Running dada2 on PacBio ccs reads, I am seeing a lot of my reads being filtered out (~97%), for some samples only. These samples correspond to a specific environment so there might be something there already... This is full length 16S.
The quality of the data looks fine for all samples and I do not see a difference between the samples that fail and those that are okay (both using fastqc or qiime demux summarize). Although I am not sure that the quality of the ccs reads are actually used or compatible with the denoising algorithm of qiime2?
I have tried using cutadapt to select reads with the primers and trim them before denoising with the "single" algorithm as well as using the "ccs" algorithm directly. Both give similar results. I am not truncating at all (--p-trunc-len 0), using the --p-max-ee option only (tried 1, 2 and 4 without much impact).
Could someone help me understand the reasons behind the read loss during both filtering and denoising?
Good afternoon @Oxalis,
Welcome to the forums!
That quality plot does look suspiciously high. Q 40 = 99.99% accurate. As suggested here, I wonder if the wrong Q score / Phred offset was chosen during import.
What Phred number did you use? Have you tried others?
Hi and thanks for your answer Colin!
I have used
SingleEndFastqManifestPhred33V2 and it has worked fine for other experiments.
SingleEndFastqManifestPhred64V2 triggers the error:
Decoded Phred score is out of range [0, 62].
Thanks for checking. This implies that 'SingleEndFastqManifestPhred33V2' is correct.
Part of the inconsistency could be from not using
--p-trunc-len, because if max-ee is constant, longer sequences will have more expected errors and will be removed. That should normalize read loss during filtering, and perhaps improve denoising.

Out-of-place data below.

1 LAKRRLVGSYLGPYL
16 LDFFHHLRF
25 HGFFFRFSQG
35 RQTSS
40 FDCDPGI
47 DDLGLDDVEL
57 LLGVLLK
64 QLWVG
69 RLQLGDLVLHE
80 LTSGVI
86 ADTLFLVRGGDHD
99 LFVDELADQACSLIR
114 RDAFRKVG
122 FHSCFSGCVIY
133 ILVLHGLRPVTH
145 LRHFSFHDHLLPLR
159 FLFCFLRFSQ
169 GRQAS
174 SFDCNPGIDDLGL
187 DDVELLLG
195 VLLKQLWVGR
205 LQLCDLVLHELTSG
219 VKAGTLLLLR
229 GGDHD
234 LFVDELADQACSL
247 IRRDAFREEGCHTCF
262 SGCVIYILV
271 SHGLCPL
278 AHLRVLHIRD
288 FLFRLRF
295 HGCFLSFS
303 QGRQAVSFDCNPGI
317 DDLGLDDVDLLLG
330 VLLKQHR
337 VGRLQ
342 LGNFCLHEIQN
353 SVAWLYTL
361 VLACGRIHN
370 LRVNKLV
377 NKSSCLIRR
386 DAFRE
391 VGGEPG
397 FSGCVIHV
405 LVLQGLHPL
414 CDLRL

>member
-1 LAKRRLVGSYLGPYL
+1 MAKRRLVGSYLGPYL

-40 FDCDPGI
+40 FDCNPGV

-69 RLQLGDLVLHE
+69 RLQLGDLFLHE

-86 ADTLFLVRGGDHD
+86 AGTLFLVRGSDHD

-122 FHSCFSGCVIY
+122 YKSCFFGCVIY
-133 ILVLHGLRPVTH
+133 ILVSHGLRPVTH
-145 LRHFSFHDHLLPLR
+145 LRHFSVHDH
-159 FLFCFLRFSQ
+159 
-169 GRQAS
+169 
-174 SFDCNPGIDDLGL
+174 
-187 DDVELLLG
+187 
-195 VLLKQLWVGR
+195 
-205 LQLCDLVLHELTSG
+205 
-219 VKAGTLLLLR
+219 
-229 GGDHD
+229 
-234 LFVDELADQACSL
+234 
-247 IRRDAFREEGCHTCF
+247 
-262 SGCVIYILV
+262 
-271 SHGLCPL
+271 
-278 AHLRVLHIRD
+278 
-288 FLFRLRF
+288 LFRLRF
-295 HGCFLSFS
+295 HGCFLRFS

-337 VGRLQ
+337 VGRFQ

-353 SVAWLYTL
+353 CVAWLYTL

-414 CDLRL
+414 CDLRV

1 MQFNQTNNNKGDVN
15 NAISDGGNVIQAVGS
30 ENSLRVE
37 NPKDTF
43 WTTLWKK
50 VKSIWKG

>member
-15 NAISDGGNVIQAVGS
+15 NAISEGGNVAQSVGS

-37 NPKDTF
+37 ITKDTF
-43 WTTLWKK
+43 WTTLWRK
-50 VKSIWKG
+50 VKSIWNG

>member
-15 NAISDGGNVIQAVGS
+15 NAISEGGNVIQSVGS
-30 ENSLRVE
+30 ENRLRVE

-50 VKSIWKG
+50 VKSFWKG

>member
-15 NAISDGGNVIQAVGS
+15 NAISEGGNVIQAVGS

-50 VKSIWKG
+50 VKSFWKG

How much do you expect the length of your 16S amplicon to vary in these samples?
The sequences will vary from 1.2 to 1.8kb. I thought --p-trunc-len 0 would mean keep all reads no matter the length? I also tried increasing the max-ee using 1, 2, 4 and even 10 but the impact is relatively low...
Ah, this makes sense.
Expected Error was introduced by Robert Edgar (muscle, usearch, uparse) because he noticed that Illumina errors were bi-modal; most reads were much better than the 99.9% advertised accuracy (Q30), but the overall run had lots of low-quality reads that were full of errors.
Instead of trimming off the low-quality ends of all reads, it worked better to drop the handful of reads that were bad throughout.
This was on the Illumina platform.
An expected error of 2 on a 250 bp region (like 16S V4) means 248/250 = 99.2% identical.
An expected error of 14 on 1.8k bp is around 99.22%
Pacbio is pretty different than Illumina, so I'm not even sure if it makes sense to treat the Q-scores the same way. Perhaps a different filtering or denoising method is needed.
The dada2 developer is on the forums. Perhaps we could ask them!
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